Harvard University was founded in 1636, making it the oldest institution of higher learning in the U.S. That`s your answer and that`s your “Shoutout.”
Student loan debt is soaring. The American Institute of CPAs recently took a survey of student loan borrowers, and found the money they owe has made some of them postpone buying cars or houses, in some cases even delay getting married. What`s more, 60 percent of them said they have some regret about taking out student loans. So, what`s a student who`s planning on college to do?
When education savings account is a good start, you`re never too young to put money aside. Even a small scholarship can help with tuition and shrink down a loan and there are often grants available. Federal, state and private, that can save you money if you qualify. Work study programs may enable you to pay as you go without rocking up so much debt. There`s also this: not every well paying job requires a four-year college degree. Dental hygienist may only have an associate`s degree, but can work their way up to a $68,000 salary. And with a formal apprenticeship, you can work in construction of mechanical trades earning 50,000 or more. So think about the higher education you need before committing to college. And remember that while student loans are one way of paying, they are not always the only way.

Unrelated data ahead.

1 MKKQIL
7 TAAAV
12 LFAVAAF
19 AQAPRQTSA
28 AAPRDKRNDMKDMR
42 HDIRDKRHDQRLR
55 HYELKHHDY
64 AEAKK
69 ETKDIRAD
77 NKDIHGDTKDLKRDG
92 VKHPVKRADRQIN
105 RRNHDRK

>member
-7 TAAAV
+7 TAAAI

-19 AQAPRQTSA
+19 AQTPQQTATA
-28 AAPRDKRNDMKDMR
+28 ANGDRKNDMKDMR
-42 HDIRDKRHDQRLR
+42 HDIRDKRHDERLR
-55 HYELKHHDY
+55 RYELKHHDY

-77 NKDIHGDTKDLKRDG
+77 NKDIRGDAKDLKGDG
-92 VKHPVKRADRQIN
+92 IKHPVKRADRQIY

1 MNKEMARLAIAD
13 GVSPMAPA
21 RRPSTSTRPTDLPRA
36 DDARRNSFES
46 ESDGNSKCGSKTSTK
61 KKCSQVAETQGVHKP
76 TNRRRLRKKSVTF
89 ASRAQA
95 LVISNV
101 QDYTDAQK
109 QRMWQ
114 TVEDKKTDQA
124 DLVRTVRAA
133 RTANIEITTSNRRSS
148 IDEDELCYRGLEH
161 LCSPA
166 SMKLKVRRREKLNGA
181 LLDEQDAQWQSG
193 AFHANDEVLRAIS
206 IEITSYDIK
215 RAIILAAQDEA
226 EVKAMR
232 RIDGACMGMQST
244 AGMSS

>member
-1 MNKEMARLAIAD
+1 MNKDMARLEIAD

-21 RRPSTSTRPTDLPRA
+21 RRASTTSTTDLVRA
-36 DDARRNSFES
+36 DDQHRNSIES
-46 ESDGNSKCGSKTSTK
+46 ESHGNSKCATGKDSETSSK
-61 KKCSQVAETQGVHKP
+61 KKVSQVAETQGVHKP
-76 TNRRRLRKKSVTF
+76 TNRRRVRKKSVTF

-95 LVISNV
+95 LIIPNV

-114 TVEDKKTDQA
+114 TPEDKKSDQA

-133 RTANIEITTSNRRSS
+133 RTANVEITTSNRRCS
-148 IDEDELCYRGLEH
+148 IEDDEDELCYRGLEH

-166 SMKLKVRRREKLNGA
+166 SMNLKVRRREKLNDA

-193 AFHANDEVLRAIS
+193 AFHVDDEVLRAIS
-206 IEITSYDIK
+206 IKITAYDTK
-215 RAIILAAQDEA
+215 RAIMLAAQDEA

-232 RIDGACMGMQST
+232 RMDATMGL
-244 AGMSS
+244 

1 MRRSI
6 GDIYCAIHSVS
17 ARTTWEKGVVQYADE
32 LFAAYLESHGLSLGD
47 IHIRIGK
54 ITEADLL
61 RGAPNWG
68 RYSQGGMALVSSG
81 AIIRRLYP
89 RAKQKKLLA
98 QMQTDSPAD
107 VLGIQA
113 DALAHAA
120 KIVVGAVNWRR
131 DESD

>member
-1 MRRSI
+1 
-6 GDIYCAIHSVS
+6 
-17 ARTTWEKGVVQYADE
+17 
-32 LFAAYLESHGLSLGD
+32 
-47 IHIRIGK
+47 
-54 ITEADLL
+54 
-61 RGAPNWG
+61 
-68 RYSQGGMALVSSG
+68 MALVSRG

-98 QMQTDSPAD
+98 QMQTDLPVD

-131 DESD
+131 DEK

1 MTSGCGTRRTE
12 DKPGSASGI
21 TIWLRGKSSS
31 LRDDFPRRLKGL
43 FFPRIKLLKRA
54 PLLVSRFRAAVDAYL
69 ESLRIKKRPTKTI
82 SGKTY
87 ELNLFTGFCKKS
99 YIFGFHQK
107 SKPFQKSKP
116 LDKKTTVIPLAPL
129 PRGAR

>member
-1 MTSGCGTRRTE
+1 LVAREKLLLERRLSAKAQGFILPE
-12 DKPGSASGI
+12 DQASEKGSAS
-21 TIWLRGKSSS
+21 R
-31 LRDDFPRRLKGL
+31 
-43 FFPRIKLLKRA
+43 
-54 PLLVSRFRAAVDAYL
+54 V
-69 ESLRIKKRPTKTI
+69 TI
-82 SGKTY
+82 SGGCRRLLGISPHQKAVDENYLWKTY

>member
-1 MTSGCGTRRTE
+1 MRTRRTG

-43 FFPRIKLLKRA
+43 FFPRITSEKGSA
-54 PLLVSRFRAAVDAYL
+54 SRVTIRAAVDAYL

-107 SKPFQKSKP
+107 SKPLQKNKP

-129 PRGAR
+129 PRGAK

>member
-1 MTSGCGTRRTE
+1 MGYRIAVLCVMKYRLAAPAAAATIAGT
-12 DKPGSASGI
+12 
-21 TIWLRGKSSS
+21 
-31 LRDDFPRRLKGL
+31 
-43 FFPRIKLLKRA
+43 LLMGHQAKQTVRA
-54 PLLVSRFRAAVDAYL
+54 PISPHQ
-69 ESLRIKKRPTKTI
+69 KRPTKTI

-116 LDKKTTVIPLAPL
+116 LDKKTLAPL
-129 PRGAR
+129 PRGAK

Kayla Wheeler is thinking about where she wants to go to college, but before she moves into a dorm, she`ll compete in a world championship swimming competition. Dana Rebik of affiliate KCPQ in Washington State tells us more about the accomplishments of this high school junior.
KAYLA WHEELER, PARALYMPIC SWIMMER: I`ve got female swimmer of the day all three days and swimmer of the meet, as well as the gold medal and everything I swam. These are the medals that I got for getting first …
DANA REBIK, CNN CORRESSPONDENT: The Mountlake Terrace High School junior holds the Paralympic world record in the 15 meter butterfly. She`s competed in Mexico Brazin and the Netherlands
JOYCE WHEELER, KAYLA`S MOTHER: And just when you think she can`t do any better, she does it again.